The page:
Performance wearable maker Whoop debuted a generative AI feature called Whoop Coach, leveraging OpenAI’s GPT-4 technology to offer users personalized health and fitness feedback.

The Coach app combines Whoop’s data and algorithms with a custom machine learning model to help answer user questions about their personal physiology—the service is available in more than 50 languages.

The feature offers bespoke training plans and recommendations, including custom routines and recipes, in-depth information on key performance topics, comparisons to similar individuals for performance gaging, and insights into unknown factors that may be affecting performance.

For example, a user can ask Coach how to improve heart rate variability (HRV), how to manage sleep as a new parent, or how one can optimize a morning routine or weekly workout schedule.

Gregg Malkary, managing director of Spyglass Consulting Group, explains Gen AI can leverage personal health data from wearable devices to offer advice specific to the consumer, enabling users to maximize the benefits from his workouts.

“Gen AI can track past health info and warn you about potential health problems,” he says.

Malkary says this is valuable for both health and fitness consumers and for patients in chronic care management programs.

“For a chronically ill patient, it can help the patient cope,” he explains.

He points to Gen AI’s ability to provide the health fitness consumers with advice on what to eat and how to live for better health and wellness, which he says can help support the consumer to obtain their fitness goals.

“Generative AI must better tailor its recommendations to help consumers or patients obtain their health profiles and goals,” he says. “The technology should seamlessly work with various wearable devices, ensuring compatibility and choice for end users.”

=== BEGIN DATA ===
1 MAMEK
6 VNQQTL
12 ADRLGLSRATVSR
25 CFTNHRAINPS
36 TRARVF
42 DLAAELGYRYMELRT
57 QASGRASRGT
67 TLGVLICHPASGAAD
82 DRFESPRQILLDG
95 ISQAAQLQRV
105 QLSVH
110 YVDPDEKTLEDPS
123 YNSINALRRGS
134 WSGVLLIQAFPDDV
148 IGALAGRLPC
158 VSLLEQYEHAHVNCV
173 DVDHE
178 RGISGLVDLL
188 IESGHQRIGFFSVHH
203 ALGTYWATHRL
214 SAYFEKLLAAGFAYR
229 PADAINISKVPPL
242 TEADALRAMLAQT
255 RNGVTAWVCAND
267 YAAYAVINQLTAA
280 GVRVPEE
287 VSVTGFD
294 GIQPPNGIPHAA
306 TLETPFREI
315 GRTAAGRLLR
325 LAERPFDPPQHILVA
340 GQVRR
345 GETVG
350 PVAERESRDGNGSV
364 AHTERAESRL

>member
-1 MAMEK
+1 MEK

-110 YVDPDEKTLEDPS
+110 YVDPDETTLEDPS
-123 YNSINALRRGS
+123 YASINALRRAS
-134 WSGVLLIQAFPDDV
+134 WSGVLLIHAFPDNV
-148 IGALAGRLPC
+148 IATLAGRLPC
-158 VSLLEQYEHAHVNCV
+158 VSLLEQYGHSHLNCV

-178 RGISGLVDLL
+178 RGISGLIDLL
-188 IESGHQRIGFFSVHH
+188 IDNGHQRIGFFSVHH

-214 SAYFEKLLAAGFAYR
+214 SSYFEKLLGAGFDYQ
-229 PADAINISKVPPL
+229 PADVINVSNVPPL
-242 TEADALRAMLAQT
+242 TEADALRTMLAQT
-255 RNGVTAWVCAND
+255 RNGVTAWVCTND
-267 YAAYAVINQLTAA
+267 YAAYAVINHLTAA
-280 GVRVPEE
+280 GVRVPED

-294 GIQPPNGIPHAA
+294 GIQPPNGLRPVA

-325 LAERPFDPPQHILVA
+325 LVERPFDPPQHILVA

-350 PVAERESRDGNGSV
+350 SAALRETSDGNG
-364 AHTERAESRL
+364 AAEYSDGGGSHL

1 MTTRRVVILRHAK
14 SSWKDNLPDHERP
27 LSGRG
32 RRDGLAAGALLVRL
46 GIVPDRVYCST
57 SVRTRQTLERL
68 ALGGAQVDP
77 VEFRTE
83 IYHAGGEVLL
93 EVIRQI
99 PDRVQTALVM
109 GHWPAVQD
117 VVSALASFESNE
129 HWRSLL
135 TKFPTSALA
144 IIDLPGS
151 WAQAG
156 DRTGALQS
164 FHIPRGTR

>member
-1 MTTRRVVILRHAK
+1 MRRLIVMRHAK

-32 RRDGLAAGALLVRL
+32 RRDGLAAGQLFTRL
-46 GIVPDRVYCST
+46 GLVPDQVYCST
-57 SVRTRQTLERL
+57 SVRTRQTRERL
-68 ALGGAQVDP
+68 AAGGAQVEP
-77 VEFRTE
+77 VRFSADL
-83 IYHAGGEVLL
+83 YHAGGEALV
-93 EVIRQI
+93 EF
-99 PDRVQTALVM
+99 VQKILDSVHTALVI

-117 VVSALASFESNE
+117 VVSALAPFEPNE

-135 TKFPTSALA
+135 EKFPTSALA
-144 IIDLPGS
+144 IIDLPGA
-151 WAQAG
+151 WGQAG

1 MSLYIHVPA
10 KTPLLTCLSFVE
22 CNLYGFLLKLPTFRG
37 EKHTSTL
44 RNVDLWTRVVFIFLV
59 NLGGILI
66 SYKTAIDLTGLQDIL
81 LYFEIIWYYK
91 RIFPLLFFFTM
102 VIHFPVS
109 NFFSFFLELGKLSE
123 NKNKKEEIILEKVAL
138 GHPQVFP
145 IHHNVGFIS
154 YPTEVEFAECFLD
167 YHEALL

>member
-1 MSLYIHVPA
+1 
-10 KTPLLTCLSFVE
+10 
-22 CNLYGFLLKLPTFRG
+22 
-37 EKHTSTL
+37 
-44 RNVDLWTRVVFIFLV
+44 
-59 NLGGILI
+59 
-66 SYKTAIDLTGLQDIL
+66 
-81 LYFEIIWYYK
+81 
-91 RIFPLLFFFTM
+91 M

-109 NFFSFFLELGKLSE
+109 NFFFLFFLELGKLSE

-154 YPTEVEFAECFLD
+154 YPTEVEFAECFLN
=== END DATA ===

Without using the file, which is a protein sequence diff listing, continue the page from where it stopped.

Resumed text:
Malkary adds it will be critical for companies deploying Gen AI in wearables to make the features easily accessible and straightforward to use, responding to the demand for intuitive interfaces that cater to all users.

Paola Telfer, CEO and founder of Sens.ai, says currently, when people think about generative AI, they think about generating music and documents.

“When we are talking about generative AI in wearables and wellness it is about personalization,” she says. “As a physical exercise analogy, if you are training for a marathon, you would have a training schedule that builds up your endurance; there is a standard protocol that has been developed.”

She explains with a fitness wearable, generative AI could personalize that to your capacity, your specific goals, and your biosignals in the moment.

“For instance, maybe, at the moment, on day 10, the regime needs to be tweaked from a 2 to 2.3 km run,” she says. “The same principle applies to brain training.”

Generative AI helps answer questions like, “How difficult should your brain workout be at that moment?”

Telfer says brainwave information can indicate, for example, if you are tired, or stuck in analytical thought – states which brain training can be adapted to.

She adds the technology is evolving at a steady pace–it is the privacy and ethics that need to evolve and keep pace.

“This responsibility to make ethical decisions should be taken very seriously by the individuals and organizations developing AI-powered offerings,” she says. “Generative AI, especially when using biometric data, needs to be handled with respect.”

Malkary says he agrees Gen AI must implement strong security measures and transparent data practices to earn and maintain trust and organizations must ensure that its wearables are accessible to a wide range of consumers.

“These companies should focus on helping end users adopt and sustain healthier habits over time while integrating motivational strategies and habit-forming guidance,” he says.

From Telfer’s perspective, consumer demand will be driven by the efficacy of personalization in the product.

“People are already used to getting standard nutrition or workout plans, or lightly personalized plans with a personal coach,” she says. “Consumers’ interest in easily accessible, accurate, and instant personalization is why personalized health is getting considerable research and attention.”